Electrocardiographic Abnormalities in Patients Treated With Clozapine

Article Abstract

Background: Cardiovascular side effects ofclozapine are not uncommon, but few systematic studies of theseeffects have been performed. In this study, we reviewed data onthe electrocardiographic (ECG) abnormalities in patients treatedwith clozapine.

Method: Sixty-one patients treated withclozapine were selected from the Seoul National UniversityHospital Treatment-Resistant Schizophrenia Clinic. A retrospective chart review was conducted to identify ECGabnormalities and cardiovascular side effects.

Results: The prevalence of ECG abnormalities inpatients who had been using antipsychotics other than clozapinewas 13.6% at baseline, which increased significantly to 31.1%after commencement of clozapine treatment. Among the 53 patientswithout baseline ECG abnormalities, 13 showed new-onset ECGabnormalities after using clozapine. Normal ECG under previousantipsychotic medication reduced the risk of new-onset ECGabnormalities, whereas increased age was found to increase therisk. The occurrence of orthostatic hypotension or tachycardiawas not related to the development of ECG abnormalities. Most ofthe newly developed abnormalities had little clinicalsignificance, and they tended to occur during the initial phaseof treatment. In 10 patients, ECGs normalized despite thecontinued use of clozapine. Clozapine increased corrected QTinterval (QTc) in a dose-dependent fashion; however, the clinicalsignificance of this observation is uncertain. Pathologicprolongation of QTc was found to be rare.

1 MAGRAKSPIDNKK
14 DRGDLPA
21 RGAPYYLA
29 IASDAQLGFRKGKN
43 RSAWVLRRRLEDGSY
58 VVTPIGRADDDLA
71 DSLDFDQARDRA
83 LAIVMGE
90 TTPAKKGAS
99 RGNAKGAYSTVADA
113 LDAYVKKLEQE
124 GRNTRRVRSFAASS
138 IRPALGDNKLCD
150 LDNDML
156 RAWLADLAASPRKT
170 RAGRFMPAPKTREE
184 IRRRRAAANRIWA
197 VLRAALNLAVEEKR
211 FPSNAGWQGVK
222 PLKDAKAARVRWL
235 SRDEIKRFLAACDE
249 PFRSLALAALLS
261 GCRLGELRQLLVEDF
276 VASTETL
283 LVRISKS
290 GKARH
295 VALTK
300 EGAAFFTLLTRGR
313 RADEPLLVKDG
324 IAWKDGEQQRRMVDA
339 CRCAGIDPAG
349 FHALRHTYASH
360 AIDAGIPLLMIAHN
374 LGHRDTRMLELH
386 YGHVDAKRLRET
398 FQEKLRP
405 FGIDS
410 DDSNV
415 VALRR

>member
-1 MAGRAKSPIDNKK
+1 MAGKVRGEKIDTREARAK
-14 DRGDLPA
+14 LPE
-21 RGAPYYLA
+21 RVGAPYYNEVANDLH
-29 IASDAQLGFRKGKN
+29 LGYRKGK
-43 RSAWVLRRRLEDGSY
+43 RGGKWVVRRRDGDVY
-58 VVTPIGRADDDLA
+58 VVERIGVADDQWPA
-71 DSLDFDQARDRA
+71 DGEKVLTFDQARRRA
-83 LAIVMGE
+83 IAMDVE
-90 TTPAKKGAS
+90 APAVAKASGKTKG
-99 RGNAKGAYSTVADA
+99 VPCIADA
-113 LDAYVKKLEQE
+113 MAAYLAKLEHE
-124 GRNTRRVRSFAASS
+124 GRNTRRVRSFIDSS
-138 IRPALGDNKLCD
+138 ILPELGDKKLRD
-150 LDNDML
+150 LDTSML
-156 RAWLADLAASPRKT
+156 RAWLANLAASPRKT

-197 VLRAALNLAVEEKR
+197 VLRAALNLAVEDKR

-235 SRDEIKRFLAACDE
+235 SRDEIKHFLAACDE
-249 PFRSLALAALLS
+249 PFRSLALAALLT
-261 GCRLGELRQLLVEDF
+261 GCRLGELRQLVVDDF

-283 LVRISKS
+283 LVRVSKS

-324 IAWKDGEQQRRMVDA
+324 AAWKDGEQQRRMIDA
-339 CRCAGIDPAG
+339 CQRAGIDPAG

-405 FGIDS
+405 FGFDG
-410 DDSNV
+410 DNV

Conclusion: Although a substantial portion ofpatients treated with clozapine developed ECG abnormalities, mostof the abnormalities were benign and did not hinder furthertreatment.

Volume: 61

Quick Links: Neurologic and Neurocognitive , Neurology

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